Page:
Tequila Trends in the First Half of 2017

Tequila Trends in the First Half of 2017 https://wp.me/p3u1xi-57qNow that the first quarter of 2017 is in the books and we are well into spring and summer margarita season, here’s what were noticing at Tequila Aficionado Media Headquarters.

The Hits Just Keep on Coming!

As we pointed out in The Agave Shortage of 2017 Is Worse Than We Thought, we are smack in the middle of a shortage with no end in sight.

Yet, here at HQ, since January 2017, we’ve solicited, and been solicited by, no less than 50 brands of tequila, mezcal and sotol for our widely viewed Sipping Off the Cuff© series.

Some are labels that have been around for awhile, or re-launched with extended expressions to their core lines, and presumably, flush with cash from investors (we’ll circle back to this subject a bit later).

But, most are start ups in the agave spirits arena.

At press time, agave prices have skyrocketed from 1.7 Mexican pesos ($0.089) per kilo in 2013 to 10 pesos at the end of 2016, according to this recent article in Barron’s.

Our own sources claim that agave prices in May 2017 have hit a high of 14 pesos per kilo.  During the crisis of the late 1990s, agave prices reached an unprecedented 18 pesos per kilo!Tequila Trends in the First Half of 2017 https://wp.me/p3u1xi-57q

The price hike has even taken a bite out of Jose Cuervo’s profits.  They more than made up for it, though, with their successful IPO this past February.

You may ask, “Don’t these new brands know we’re in the midst of another agave crisis?”

Bear in mind that many of these labels have been in the works for at least 3 years or more, well before a shortage was predicted, and well before this happened…

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The timing of an agave spirit’s launch is, more often than not, dependent on its financial forecasts.

If you’re one of these newcomers, just take a deep breath and jump in.

Don’t forget to send us samples, too!

The Resurgence of the Reposado

I once asked Christopher Zarus, the innovator of the world’s only take home tequila tasting kit, TequilaRack®, why he chose to showcase only small batch, micro-distilled reposados from esteemed tequila making families in his collections.

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He explained that a well made reposado was one of the most difficult tasks in creating a dynamic line of tequilas.  He felt that it could literally make or break a brand.

When rocker Roger Clyne first entered the market with Mexican Moonshine tequila, he insisted on doing so with a reposado, even though he admitted, “…at the time, this was considered commercial suicide.”

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Traditionally acknowledged as the ideal half-way point between a brilliant blanco and an elegant anejo, the reposado, for at least the past few years, seemed to have been treated by some brands as an afterthought, at best.

Not so in 2017.

Check out the reposado episodes of this season’s Sipping Off The Cuff© to see what we mean.

Especially take note of:  Tequila 512, 4 Copas, Azunia, Amorada, Armero, El Consuelo, Pasote, Alderete and Don Pilar.

Peter Piper Picked a Peck of Pickled Peppers

Infused tequila is the new black.

But not just any infusions.

These are well crafted tequilas or agave spirits, sometimes laced with exotic spices, and simmering in off-the-charts heat from the Scoville scale.
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We first encountered this trend with 2016’s lively Brand Of Promise© Infused Tequila winner, Soltado.  A versatile and balanced anejo injected with Serrano peppers and cinnamon, it blew taste buds away.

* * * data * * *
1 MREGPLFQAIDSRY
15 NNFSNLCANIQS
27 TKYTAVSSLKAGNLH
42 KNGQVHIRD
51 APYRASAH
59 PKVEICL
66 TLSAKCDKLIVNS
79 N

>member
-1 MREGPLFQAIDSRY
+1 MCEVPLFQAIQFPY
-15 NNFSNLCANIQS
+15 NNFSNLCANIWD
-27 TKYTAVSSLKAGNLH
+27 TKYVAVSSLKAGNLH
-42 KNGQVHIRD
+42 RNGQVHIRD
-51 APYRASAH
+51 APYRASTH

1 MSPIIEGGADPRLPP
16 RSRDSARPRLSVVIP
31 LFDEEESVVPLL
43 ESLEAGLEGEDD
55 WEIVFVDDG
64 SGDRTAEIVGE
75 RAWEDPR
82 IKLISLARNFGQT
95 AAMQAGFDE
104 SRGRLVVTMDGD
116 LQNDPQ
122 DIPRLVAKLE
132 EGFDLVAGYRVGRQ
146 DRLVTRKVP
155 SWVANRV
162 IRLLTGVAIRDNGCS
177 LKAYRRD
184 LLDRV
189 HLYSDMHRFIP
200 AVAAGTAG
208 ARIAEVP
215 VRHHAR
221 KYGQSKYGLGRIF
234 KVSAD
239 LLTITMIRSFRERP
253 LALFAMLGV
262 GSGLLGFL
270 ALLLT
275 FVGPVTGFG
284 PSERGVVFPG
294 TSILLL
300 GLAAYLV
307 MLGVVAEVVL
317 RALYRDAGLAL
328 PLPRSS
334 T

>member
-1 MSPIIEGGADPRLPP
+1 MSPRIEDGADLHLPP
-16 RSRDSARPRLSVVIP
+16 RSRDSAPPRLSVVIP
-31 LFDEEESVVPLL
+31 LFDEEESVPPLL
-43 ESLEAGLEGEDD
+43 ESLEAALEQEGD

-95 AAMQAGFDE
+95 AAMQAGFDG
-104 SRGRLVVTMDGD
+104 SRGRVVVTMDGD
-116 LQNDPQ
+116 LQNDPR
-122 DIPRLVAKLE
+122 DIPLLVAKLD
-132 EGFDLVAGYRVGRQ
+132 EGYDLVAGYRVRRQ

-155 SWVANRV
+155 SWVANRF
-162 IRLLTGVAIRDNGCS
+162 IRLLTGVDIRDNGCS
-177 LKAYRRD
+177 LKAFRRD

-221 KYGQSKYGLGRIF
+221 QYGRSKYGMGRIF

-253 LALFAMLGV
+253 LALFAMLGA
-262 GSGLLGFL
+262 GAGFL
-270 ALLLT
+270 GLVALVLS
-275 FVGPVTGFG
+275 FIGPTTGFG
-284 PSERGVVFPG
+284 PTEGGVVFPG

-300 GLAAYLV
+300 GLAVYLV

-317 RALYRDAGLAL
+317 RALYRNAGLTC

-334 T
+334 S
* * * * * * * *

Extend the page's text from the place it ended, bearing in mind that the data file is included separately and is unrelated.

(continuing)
With the popularity of pepper infused spirits like Fireball Whisky, and subsequent copycats, it seems only natural that agave spirits companies take notice.

Of the upcoming crop of pepper saturated agave is…

Spider Monkey Agave Spirit (Serrano pepper and ginger); Get Hot Tequila, a reposado imbued with Habanero peppers; and, speaking of Fireball, the man responsible for its immense popularity, Richard Alexander Pomes, presents Ghost Tequila, enlivened by the infamous, India-born ghost pepper.

Just remember that when you’re basking in the endorphins from having your salsa and drinking it, too, that the addition of alcohol on your tongue reactivates the oils inherent in the pepper’s capsaicin.

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It’s like Groundhog Day for your palate!

Millennials are Stealing Your Cocktail Recipes

Cocktail recipe photos are hugely popular on just about any social media platform that they are shared on.  The follower engagement is off the chain, in particular with Millennials.

It’s a well known fact that the prevailing cocktail culture around the world is driving the Spirits Industry.  But, once these concoctions and their ingredients are made public, they are being pilfered by these young people and served to friends and family at their cribs.

It’s apparent that Millennials seek to drink better than their older relatives.  Given that, signature cocktails are still a valuable commodity to agave spirits brands, but not necessarily for bars and restaurants.

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So, you mixologists—carry on.

Millennials are stealing your cocktail recipes!

Tequila has Outgrown Riedel Glassware

Tequila Trends in the First Half of 2017 https://wp.me/p3u1xi-57qIt’s official…

Tequila–and most all agave spirits, for that matter–has outgrown the Riedel Ouverture tequila tasting glass.

Don’t get us wrong.  It’s still a viable tool.  But…

The level of quality craft agave spirits flooding liquor store shelves, and the emphasis on single estate and organic tequilas and mezcals, now demands a better sipping glass in order to enjoy their unique, regional properties.

This fact had not been lost to oak heads.

For several years, whisky and scotch drinkers had opted to use the Tequila Trends in the First Half of 2017 https://wp.me/p3u1xi-57qGlencairn glasses to not only enjoy anejos and extra anejos, but blancos and reposados, as well.

It can also be argued that the use of inadequate tasting and nosing glasses in the past few years has influenced–and possibly skewed–the results for valuable medals awarded by some of the most respected tasting competitions around the country.  So much so, that the judges’ final decisions are laughable.